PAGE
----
When you visit our garden center, you’ll find an incredible variety of autumn “bulbs.” Although they may look strange at this time of year, these “ugly ducklings” will become beautiful swans in your spring garden. It’s hard to imagine how these odd lumps can grow underground and become so gorgeous, but if you plant them now you will enjoy an incredible floral display next spring and summer.

How Bulbs Grow and Multiply

Did you know many bulbs will increase in quantity over time? Most gardeners simply divide their bulbs after a few years and move them to other parts of the garden or give extras away to friends. Dividing your yield is easy when you identify what type of bulb you are dealing with.

There are five distinct types of “bulbs” and although not all of these are available in the fall and some are not winter hardy, it is important to mention them to be able to understand their differences.

BULB TYPE

EXAMPLES

DESCRIPTION

HOW TO DIVIDE (after digging up)

Rhizome

Begonia, Calla, Canna, Ginger, Iris, Lily of the Valley, Tuberose

Grows horizontally from the pointed ends. As this bulb matures, it branches and develops other pointed growing ends. Roots grow from the bottom. Cut the rhizome into sections and ensure each piece has at least one pointed growing tip.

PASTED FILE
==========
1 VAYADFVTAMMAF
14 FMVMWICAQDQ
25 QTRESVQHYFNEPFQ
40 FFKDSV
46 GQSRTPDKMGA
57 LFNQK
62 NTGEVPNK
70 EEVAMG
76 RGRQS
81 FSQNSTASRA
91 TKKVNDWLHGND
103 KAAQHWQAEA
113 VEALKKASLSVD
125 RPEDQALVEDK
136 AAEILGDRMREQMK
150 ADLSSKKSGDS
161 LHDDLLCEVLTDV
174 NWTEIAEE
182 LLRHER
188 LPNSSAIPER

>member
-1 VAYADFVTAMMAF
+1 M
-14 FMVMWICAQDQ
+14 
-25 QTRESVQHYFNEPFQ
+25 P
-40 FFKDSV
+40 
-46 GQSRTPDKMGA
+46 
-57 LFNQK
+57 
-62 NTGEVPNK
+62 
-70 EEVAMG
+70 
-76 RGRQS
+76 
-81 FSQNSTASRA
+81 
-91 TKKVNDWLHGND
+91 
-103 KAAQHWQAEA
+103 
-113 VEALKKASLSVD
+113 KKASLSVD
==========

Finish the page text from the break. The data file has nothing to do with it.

Tuber Anemone, Caladium, Cyclamen, Potato, Tuberous Begonia Buds and roots form anywhere on the surface. Tuber continues to enlarge with more eyes and roots. No basal plate or growing point. Cut the tuber into sections with at least one growing bud and root on each section
Tuberous Roots

Clivia, Dahlia, Daylily, Liatris, Sweet Potato

Actually a swollen root, new tuberous roots grow in a cluster from the base of the plant’s old stem or central crown. Divide the root cluster so each division includes roots and one or more growth buds from the stem base.
True Bulb Allium, Hyacinth, Lily, Daffodils, Snowdrops, Tulips Roundish shape with a pointed tip, covered with scales, and has flattened base plate where roots form. May have a papery outer skin. Forms little bulbs, “offsets” at base. Separate small offsets and plant individually.
Corm

Crocosmia, Crocus, Freesia, Gladiolus

Similar in shape to true bulb however there are no scales. Covered by a “tunic” of fibers. A corm decomposes each year; a new corm develops on top with smaller corms (cormels) on the sides or along the base plate. Separate new corms from smaller corms and plant individually.

Using Your Divided Bulbs

Once you’ve successfully divided your bulbs and bulb-like flowers, what do you do with your extra bulbs? There are many great options…

  • Transplant them into different parts of your yard to create a uniform, coordinated landscape with similar plants.
  • Give them away to neighbors, family members, friends, coworkers or anyone who would like to add new flowers to their yard.
  • Donate them to churches, schools, parks, senior centers or other places where extra flowers for landscaping will be appreciated.

As your bulbs continue to multiply, you will enjoy having more and more to choose from to create your ideal colorful, fantastic floral landscape.

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